Improved Methods for the Delivery of CRISPR Components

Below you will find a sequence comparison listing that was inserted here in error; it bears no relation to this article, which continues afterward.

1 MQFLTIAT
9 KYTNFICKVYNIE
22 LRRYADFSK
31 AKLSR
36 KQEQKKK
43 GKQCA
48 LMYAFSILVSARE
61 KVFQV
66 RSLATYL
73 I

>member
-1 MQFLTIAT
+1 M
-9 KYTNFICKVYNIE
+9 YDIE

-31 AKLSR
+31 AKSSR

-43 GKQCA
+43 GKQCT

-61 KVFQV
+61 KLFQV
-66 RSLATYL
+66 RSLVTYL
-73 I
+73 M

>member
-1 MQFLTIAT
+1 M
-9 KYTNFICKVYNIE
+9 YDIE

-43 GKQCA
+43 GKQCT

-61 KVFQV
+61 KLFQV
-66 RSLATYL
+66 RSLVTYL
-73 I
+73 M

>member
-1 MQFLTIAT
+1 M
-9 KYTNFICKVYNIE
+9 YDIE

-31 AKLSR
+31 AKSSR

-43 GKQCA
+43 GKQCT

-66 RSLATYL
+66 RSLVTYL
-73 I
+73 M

The advantage of the CRISPR/Cas9 gene editing system in mammalian cells is the high efficiency observed when knock-out models are made by the non-homologous end joining (NHEJ) repair mechanism and the union of nonhomologous ends. However, this efficiency decreases dramatically during the production of knock-in models due to the nature of repairing with the homologous recombination mechanism (HDR; Ran et al., 2013; Rong et al., 2014). Because of the enormous implications of being able to insert fragments at will in the genome in such a specific way, several studies have suggested improvements to increase this repair mechanism. González et al. (2014) co-delivered sgRNA and a single-stranded oligodeoxynucleotide (ssODN) donor in human pluripotent cells (hPSCs) expressing Cas9, generating homozygotic knock-in clones with an efficiency of slightly more than 10%. Lin et al. (2014) synchronized HEK293T cells and hESCs in phase M using the antineoplastic agent nocodazole and introduced nucleofection of the ribonucleoproteins complexes of Cas9 (RNPs) and ssODNs, resulting in a significant increase of the insertion by the HDR mechanism of 38% for HEK293T cells and 1.6% for hESCs, contrasting with negative controls that were not synchronized (26% in HEK293T and 0% in hESCs). Schumann et al. (2015) obtained an efficiency of 20% in the delivery of RNPs-Cas9 and ssODNs in primary T-cells using an electroporation technique, obtaining human knock-in cells with a high efficiency. As previously mentioned, the techniques most used to introduce exogenous material to mammalian cells are lipofection, electroporation, and microinjection. Some of these techniques have been improved with the desire to adapt them to cells that are “tricky” to transform as stem cells. However, to prepare CRISPR technology adequately for use in gene therapy, there are some limitations that have to be overcome (Kelton et al., 2016). Among them is the use of plasmids that contain the Cas9 sequences, usually fused to a nuclear localization (NLS) signal and one or multiple sgRNAs (Sakuma et al., 2014), facilitating the intranuclear expression and securing access to the target site. Despite the remarkable results that have been generated through the use of these all-in-one plasmids, it has been shown that this use can generate constituent expression of Cas9 due to the natural predisposition of the NHEJ repair mechanism and activation of the innate immune system because of the cut double chain (Mandal et al., 2014; Sather et al., 2015). In the same way, several studies have been reported with a therapy-oriented approach where they use some viruses with peculiar characteristics, such as the adeno-associated virus (AAV), which has a packaging capacity of about 4.5 kb and is a non-integrative virus (Senís et al., 2014). However, the number of amino acids that constitute SpCas9 is added to the sgRNA sequence, increasing the total package size. Therefore, it has been determined to divide the system between several plasmids by dividing the enzyme and sgRNAs into their own plasmids (Fine et al., 2015; Wright et al., 2015; Zetsche et al., 2015). This has been found to decrease activity due to the formation of indels after the rupture of the DNA double chain. Due to the disadvantages described, an exhaustive search of ortholog enzymes is being performed for homologies similar to SpCas9 in other microorganisms (Friedland et al., 2015). Ran et al. (2013) reported an isolated Cas9 from S. aureus with a size of 3.2 kb and with similar editing efficiency in mammalian cells to native SpCas9, which have 1 kb less information when encoded in the form of DNA. Furthermore, it can be packaged like Cas9 simply within the capsid of the AAV, versifying its application in clinical studies, mainly for the correction of hereditary diseases such as Duchenne muscular dystrophy (DMD), by deletion of the deficient exon to produce the dystrophin protein, a direct cause of this pathology (Nelson et al., 2016).